Constitutional experts have for long argued that Oli and Bhandari dissolved the House without letting Article 76 (5) to come into play. The petitioners say the President should have left it for the House to test if Deuba had a majority or not. Had he failed to prove a majority, he would have been unseated, thereby leading to automatic dissolution of the House.
But Oli in his response has presented an assumption to justify his House dissolution. He has said there was no situation for the House to give a new government. Oli has said the claims made by the petitioners are against the basic spirit of the constitution and democracy.
Experts, however, say the prime minister is misinterpreting the constitution.
“The prime minister seems to have compared our system with that of the United Kingdom where conventions are followed as it does not have a written constitution,” said KC. “Oli has undermined his position as the prime minister and has challenged the rule of law through his response. It’s absurd.”
Bhimarjun Acharya, an advocate who specialises on constitutional law, said Oli’s defence saying the court cannot look into political matters has already been dismissed by the Supreme Court.
When Oli was asked to present his clarification after he dissolved the House for the first time on December 20, he had argued that it was a political decision, hence did not need a judicial review. But the Supreme Court on February 23 overturned his decision, thereby setting a precedent that House dissolution is not just a political matter.
“Oli as party to the case can make his points to defend his move, but I don’t think any of his points are acceptable,” said Acharya. “He has made a right argument that the court cannot make a prime minister, but he is wrong to say that the President has the sole authority to appoint a prime minister.”
In his response, Oli has cited Article 76 to argue that the authority to appoint the prime minister is vested in the President.
Experts say the appointment of a prime minister by the President is just a process.
“In the parliamentary system, neither the President nor the court makes a prime minister,” said Acharya. “It’s Parliament that makes a prime minister.”
According to Acharya, Oli’s argument that petitioners’ demand raises fears of revival of the party-less system is also flawed.
“Unlike Article 76 (2), Article 76 (5) envisions every member of the House as a sovereign entity,” said Acharya. “They are not limited to the ambit of political parties as every individual is free to make a choice with a conscience and this does not undermine the essence of the multi-party system in any way.”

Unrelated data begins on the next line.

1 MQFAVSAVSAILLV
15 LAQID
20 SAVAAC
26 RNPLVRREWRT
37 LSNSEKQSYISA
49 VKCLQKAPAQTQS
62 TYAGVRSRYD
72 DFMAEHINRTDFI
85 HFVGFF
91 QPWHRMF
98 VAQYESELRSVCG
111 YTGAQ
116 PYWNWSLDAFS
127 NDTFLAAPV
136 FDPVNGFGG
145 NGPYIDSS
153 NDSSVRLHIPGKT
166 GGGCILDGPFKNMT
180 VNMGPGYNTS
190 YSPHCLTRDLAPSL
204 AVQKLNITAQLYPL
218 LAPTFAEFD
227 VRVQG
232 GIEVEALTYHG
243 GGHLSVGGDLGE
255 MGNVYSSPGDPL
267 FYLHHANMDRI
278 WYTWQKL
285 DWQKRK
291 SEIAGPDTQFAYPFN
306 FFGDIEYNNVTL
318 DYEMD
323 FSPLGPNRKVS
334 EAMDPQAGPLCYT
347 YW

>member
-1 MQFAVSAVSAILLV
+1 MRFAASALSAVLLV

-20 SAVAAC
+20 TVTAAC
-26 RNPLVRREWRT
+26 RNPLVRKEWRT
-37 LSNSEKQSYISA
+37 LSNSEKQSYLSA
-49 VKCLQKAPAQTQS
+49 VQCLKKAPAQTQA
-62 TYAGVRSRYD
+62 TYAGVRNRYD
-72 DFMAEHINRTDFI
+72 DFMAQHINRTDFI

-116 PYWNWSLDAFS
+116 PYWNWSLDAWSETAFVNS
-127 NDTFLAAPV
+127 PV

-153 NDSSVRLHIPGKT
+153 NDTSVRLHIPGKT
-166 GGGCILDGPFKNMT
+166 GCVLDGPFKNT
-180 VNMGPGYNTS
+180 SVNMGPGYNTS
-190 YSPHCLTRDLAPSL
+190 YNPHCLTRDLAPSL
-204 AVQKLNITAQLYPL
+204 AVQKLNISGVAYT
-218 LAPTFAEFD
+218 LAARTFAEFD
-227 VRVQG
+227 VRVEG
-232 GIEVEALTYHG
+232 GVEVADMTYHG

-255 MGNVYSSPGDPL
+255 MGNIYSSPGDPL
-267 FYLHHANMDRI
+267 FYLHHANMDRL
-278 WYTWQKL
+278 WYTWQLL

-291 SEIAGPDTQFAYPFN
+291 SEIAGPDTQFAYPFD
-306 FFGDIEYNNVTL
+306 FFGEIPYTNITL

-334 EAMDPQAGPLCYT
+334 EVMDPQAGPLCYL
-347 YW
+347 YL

Oli has brought up the party-less issue in view of some members from his party supporting the opposition alliance.
In his response, he has also asked how his party, the UML, will be viewed–as the ruling one or opposition one–if Deuba is appointed prime minister with the support of some of the members from his party.
Speaker Sapkota, in his response, has hit out at both the President and prime minister.
“The activities of the prime minister and the President are against constitutional morality, constitutional objectivity, constitutional governance and legitimate constitutional trust and constitutional culture and pragmatism," Sapkota has said. “The House is the only place where if any member has the confidence can be tested. The President’s decision not to let the House play its role is unconstitutional.”
According to Sapkota, the prime minister, who had publicly accepted that he did not have the confidence of the House, cannot lay claim to the government as per Article 76 (5) both constitutionally and morally.
“It was against the constitution not to appoint a member of the House who presented the basis to form an alternative government as per Article 76(5),” he said.
However, in his response to the Supreme Court, Speaker Sapkota has claimed that the House of Representatives was the only place that can test whether the claim of any member of Parliament has the confidence of the House as per the Article 76(5), hence the President’s decision was unconstitutional.
Experts say the way the clarifications have come was expected, as Bhandari and Oli still appear to be on the same page, defending their moves.
KC, the former Supreme Court justice, said that Oli had already surrendered and therefore had lost his right [locus standi] to lay claim to the government and therefore the Congress president was the sole candidate. But the President continued to consider Oli as the other candidate, he said.
“The President, in coordination with the executive head, continued to create constitutional problems one after another,” said KC. “Sheetal Niwas is the cause of all ills, as President Bhandari could have easily avoided the potential constitutional crisis.”